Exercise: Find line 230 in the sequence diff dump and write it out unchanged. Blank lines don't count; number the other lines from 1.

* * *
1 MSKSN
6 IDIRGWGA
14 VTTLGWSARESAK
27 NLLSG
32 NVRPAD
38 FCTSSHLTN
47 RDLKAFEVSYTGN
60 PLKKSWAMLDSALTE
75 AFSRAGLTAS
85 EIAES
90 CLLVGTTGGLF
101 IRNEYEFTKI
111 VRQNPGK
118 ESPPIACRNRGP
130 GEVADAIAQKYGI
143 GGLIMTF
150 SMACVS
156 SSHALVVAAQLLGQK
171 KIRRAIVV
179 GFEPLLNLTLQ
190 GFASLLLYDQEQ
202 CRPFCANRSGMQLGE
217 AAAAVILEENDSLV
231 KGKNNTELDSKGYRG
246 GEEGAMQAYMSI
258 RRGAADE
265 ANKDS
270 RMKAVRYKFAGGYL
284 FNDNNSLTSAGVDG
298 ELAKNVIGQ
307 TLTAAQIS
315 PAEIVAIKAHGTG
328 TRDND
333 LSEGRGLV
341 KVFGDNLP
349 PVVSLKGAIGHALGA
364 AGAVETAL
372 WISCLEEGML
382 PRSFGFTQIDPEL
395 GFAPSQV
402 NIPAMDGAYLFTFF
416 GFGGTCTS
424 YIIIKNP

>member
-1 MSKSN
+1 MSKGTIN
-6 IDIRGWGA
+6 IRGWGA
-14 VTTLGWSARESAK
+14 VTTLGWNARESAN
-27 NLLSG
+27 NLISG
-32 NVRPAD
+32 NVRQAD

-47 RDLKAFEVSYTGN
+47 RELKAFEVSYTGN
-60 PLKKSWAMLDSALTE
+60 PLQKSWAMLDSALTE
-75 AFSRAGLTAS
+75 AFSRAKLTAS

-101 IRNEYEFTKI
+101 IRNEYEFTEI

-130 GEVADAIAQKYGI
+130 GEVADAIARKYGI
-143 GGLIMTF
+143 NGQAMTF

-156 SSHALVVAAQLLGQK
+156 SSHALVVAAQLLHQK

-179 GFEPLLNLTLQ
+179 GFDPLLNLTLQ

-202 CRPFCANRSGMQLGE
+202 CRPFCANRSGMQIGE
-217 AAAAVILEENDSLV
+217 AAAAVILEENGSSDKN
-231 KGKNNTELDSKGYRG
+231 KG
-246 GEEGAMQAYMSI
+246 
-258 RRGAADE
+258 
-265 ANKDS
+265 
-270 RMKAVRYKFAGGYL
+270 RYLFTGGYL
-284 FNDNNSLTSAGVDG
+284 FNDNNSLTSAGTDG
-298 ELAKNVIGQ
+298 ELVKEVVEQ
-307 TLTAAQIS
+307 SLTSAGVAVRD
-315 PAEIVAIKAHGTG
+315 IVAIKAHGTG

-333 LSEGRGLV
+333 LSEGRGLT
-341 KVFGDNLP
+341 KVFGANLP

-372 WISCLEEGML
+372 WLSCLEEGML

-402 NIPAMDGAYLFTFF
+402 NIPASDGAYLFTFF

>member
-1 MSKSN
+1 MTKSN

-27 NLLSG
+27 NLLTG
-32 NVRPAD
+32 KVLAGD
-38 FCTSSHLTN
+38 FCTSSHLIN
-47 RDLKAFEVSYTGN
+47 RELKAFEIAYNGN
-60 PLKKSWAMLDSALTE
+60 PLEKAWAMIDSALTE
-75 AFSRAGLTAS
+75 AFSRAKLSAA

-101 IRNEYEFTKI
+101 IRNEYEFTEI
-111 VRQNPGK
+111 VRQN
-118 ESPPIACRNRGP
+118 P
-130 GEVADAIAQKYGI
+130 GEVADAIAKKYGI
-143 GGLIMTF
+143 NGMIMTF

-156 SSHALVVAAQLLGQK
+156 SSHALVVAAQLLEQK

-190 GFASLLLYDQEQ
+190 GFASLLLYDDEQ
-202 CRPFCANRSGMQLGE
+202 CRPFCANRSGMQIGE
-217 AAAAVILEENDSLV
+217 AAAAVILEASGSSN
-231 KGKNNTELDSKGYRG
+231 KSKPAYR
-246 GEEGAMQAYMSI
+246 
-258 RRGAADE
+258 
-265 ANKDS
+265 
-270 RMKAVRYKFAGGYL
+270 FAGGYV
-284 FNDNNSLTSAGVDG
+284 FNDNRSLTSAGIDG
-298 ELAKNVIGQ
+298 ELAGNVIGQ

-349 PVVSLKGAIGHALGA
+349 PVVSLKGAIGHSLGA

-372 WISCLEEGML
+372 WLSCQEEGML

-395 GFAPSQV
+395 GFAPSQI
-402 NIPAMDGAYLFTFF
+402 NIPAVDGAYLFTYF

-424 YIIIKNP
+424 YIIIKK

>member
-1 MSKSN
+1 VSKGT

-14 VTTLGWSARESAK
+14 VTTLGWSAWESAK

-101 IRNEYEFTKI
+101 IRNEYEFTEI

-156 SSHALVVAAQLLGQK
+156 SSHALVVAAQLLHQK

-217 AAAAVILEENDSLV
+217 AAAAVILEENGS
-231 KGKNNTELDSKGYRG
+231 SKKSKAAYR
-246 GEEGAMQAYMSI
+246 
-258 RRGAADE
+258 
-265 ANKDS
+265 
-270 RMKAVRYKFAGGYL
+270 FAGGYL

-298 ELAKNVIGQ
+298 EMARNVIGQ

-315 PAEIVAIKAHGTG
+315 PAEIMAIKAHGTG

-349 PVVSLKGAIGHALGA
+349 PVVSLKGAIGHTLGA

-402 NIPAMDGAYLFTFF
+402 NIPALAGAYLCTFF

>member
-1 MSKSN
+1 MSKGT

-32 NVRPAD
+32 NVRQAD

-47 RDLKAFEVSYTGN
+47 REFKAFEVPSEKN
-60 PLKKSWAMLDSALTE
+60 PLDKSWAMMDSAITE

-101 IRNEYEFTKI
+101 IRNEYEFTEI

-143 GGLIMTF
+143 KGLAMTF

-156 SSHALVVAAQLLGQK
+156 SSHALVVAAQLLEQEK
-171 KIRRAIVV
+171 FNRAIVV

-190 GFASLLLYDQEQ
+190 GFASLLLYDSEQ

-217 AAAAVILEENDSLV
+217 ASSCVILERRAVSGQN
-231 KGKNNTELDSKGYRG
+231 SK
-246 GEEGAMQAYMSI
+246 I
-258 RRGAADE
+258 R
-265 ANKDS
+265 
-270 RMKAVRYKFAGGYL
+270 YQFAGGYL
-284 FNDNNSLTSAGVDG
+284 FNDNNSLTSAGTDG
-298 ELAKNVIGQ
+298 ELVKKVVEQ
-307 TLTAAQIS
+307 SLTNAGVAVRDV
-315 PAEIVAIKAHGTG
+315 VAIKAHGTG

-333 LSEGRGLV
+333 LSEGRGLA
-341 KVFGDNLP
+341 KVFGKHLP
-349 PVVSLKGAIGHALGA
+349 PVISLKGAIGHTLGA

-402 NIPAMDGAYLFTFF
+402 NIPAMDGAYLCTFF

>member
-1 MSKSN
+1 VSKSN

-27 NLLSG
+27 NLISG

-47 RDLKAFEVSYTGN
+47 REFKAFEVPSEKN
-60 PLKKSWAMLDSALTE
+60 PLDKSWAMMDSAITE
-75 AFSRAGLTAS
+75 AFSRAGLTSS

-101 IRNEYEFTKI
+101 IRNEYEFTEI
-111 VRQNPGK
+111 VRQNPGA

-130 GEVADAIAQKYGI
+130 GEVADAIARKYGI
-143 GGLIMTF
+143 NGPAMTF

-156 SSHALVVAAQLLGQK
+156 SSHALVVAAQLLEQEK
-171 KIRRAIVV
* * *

-349 PVVSLKGAIGHALGA